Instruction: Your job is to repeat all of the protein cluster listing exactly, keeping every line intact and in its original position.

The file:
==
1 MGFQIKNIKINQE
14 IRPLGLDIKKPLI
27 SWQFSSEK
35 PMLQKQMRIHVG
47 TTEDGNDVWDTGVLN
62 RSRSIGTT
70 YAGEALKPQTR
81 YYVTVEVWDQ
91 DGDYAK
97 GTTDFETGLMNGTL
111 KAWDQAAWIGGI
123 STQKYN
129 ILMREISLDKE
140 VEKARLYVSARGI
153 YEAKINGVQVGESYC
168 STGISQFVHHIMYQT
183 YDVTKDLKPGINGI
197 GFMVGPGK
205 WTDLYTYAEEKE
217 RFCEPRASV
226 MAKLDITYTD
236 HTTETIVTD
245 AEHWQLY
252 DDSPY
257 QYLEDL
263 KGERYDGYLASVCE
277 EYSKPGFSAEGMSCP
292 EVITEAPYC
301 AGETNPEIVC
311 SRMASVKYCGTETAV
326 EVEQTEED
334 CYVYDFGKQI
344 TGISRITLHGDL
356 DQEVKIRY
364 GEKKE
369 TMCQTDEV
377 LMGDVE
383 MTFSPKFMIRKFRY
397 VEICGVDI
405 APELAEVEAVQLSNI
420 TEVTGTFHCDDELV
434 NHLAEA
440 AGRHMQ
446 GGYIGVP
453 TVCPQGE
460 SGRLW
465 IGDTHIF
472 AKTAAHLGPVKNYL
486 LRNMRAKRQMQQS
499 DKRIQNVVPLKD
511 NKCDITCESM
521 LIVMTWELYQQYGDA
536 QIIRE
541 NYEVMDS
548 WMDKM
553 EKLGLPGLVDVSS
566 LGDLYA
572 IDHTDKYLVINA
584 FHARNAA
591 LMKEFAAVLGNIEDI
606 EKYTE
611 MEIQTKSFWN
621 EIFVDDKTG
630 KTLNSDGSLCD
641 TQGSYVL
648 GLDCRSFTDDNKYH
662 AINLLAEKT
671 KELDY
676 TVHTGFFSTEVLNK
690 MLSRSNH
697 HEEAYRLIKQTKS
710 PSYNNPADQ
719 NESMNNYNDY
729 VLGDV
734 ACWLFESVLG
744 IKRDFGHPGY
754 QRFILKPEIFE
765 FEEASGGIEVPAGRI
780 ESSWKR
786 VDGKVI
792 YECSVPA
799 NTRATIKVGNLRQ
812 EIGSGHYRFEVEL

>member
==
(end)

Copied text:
1 MGFQIKNIKINQE
14 IRPLGLDIKKPLI
27 SWQFSSEK
35 PMLQKQMRIHVG
47 TTEDGNDVWDTGVLN
62 RSRSIGTT
70 YAGEALKPQTR
81 YYVTVEVWDQ
91 DGDYAK
97 GTTDFETGLMNGTL
111 KAWDQAAWIGGI
123 STQKYN
129 ILMREISLDKE
140 VEKARLYVSARGI
153 YEAKINGVQVGESYC
168 STGISQFVHHIMYQT
183 YDVTKDLKPGINGI
197 GFMVGPGK
205 WTDLYTYAEEKE
217 RFCEPRASV
226 MAKLDITYTD
236 HTTETIVTD
245 AEHWQLY
252 DDSPY
257 QYLEDL
263 KGERYDGYLASVCE
277 EYSKPGFSAEGMSCP
292 EVITEAPYC
301 AGETNPEIVC
311 SRMASVKYCGTETAV
326 EVEQTEED
334 CYVYDFGKQI
344 TGISRITLHGDL
356 DQEVKIRY
364 GEKKE
369 TMCQTDEV
377 LMGDVE
383 MTFSPKFMIRKFRY
397 VEICGVDI
405 APELAEVEAVQLSNI
420 TEVTGTFHCDDELV
434 NHLAEA
440 AGRHMQ
446 GGYIGVP
453 TVCPQGE
460 SGRLW
465 IGDTHIF
472 AKTAAHLGPVKNYL
486 LRNMRAKRQMQQS
499 DKRIQNVVPLKD
511 NKCDITCESM
521 LIVMTWELYQQYGDA
536 QIIRE
541 NYEVMDS
548 WMDKM
553 EKLGLPGLVDVSS
566 LGDLYA
572 IDHTDKYLVINA
584 FHARNAA
591 LMKEFAAVLGNIEDI
606 EKYTE
611 MEIQTKSFWN
621 EIFVDDKTG
630 KTLNSDGSLCD
641 TQGSYVL
648 GLDCRSFTDDNKYH
662 AINLLAEKT
671 KELDY
676 TVHTGFFSTEVLNK
690 MLSRSNH
697 HEEAYRLIKQTKS
710 PSYNNPADQ
719 NESMNNYNDY
729 VLGDV
734 ACWLFESVLG
744 IKRDFGHPGY
754 QRFILKPEIFE
765 FEEASGGIEVPAGRI
780 ESSWKR
786 VDGKVI
792 YECSVPA
799 NTRATIKVGNLRQ
812 EIGSGHYRFEVEL

>member